On September 16, the International Day of the Preservation of the Ozone Layer, the Environmental and Energy Study Institute (EESI) and the United Nations Environment Programme (UNEP) held a briefing, Fast-Action Climate Mitigation: A Focus on Short-Lived Climate Pollutants , with a distinguished panel that included Senator Chris Murphy (D-CA) and U.N. Under-Secretary-General and UNEP Executive Director Achim Steiner . The briefing addressed regional and global efforts to curb hydrofluorocarbons (HFCs) and other short-lived climate pollutants (SLCPs), including black carbon and methane. The speakers discussed the feasibility and cost-effectiveness of technologies tackling SLCPs, and examined the immediate climate, agricultural and health benefits of doing so.
Senator Chris Murphy opened up the briefing, stating his support for the efforts by the State Department and United Nations to mitigate SLCPs. He emphasized that eliminating HFCs would not only help cut the rate of climate change, it would also provide quick economic and health benefits to industry and consumers. Senator Murphy announced that he and Senators Robert Menendez (D-NJ) and Al Franken (D-MN) would soon be introducing legislation on this issue. UNEP Executive Director Achim Steiner also called for immediate action in SLCP mitigation, including addressing black carbon emissions from diesel vehicles and brick manufacturing, methane leakage from solid waste and natural gas production, and the phase-out of HFCs as a coolant. Durwood Zaelke , President of the Institute for Governance & Sustainable Development, later restated that eliminating HFCs through the Montreal Protocol would be "big, fast and cheap," being achievable at a cost of $0.05 per ton of CO2 equivalent. Eliminating HFCs alone would help avoid 0.5 degrees Celsius of warming by 2050.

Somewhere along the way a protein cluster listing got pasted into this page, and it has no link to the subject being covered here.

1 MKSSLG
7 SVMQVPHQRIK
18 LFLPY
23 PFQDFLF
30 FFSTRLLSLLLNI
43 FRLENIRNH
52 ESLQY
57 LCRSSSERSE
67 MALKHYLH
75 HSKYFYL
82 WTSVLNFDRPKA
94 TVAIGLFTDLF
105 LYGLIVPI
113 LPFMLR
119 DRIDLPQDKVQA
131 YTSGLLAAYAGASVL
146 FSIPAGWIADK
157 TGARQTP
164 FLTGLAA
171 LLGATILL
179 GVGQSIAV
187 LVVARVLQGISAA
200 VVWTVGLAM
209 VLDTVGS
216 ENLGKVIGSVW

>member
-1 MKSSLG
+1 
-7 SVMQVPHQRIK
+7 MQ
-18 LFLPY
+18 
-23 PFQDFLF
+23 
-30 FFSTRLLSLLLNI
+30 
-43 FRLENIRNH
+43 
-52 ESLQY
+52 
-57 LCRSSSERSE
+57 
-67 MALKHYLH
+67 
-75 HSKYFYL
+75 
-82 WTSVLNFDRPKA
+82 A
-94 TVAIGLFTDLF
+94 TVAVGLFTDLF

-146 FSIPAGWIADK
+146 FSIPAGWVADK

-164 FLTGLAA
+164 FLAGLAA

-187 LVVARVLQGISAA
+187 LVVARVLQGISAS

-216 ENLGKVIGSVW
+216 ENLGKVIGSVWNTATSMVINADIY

HFCs were originally introduced as a replacement for ozone-depleting chemicals, as per the 1987 Montreal Protocol. Although posing no threat to the ozone layer, HFCs are the fastest-growing source of climate emissions, having up to 12,000 times the warming potential of carbon dioxide. While the major efforts of climate change are rightfully focused on CO2 reduction, SLCP reduction can provide immediate and dramatic benefits. The science is clear and compelling, the reductions are achievable, and industry is comfortable with phasing out HFCs, according to Dr. Mack McFarland , the Global Environmental Manager of DuPont Fluorochemicals. Dr. McFarland pointed out that an HFC amendment to the Montreal Protocol could have a cumulative climate benefit through 2050 equivalent to the elimination of 15 years of current total U.S. greenhouse gas emissions.
Fortunately, an international coalition has lined up to reduce HFCs and other short-lived climate pollutants. Launched in 2012 by UNEP, the United States and five additional countries, the Climate and Clean Air Coalition to Reduce Short Lived Climate Pollutants (CCAC) has grown to 34 state partners and 33 non-state partners and is leading the way on international action to reduce SLCPs. The State Department is actively working with these 70 international partners as part of CCAC, said David Turk , Counselor to the U.S. Special Envoy for Climate Change. In a very significant development during their recent September 5-6 summit in St. Petersburg, Russia, the G20 countries announced an agreement to collaborate on multilateral approaches to scale down the use of HFCs, hours after the United States and China reached a bilateral agreement to phase down HFCs within the Montreal Protocol framework.
In terms of domestic legislative efforts, the House and Senate are working together to curb SLCPs. The Super Pollutant Emissions Reduction (SUPER) Act of 2013 (H.R. 1943), introduced earlier in May by Rep. Scott Peters (D-CA), would create a task force to review existing federal, state, and local policies, laws, and regulations. The task force would then coordinate overlaps, fill gaps, and provide for more efficient and effective practices to eliminate super pollutants, according to Lumay Wang , Legislative Assistant for Rep. Peters. Domestic political support is essential to furthering the international agenda on SLCPs, added Jesse Young, Legislative Assistant to Sen. Murphy. Young and Wang both called for broader support and sponsors from the political and private sectors.
Ambassador Asterio Takesy of the Federated States of Micronesia, the first country to propose an amendment to the Montreal Protocol to phase out HFCs, was in attendance. He noted that, "For us in Micronesia,this problem is existential. Much of our land has already disappeared. And if we continue to do business as usual, we will be history by 2050. That cannot be. The talks today give me a lot of hope and encouragement. But we need to do a better job of informing people that this is serious."
Author: Mengpin Ge
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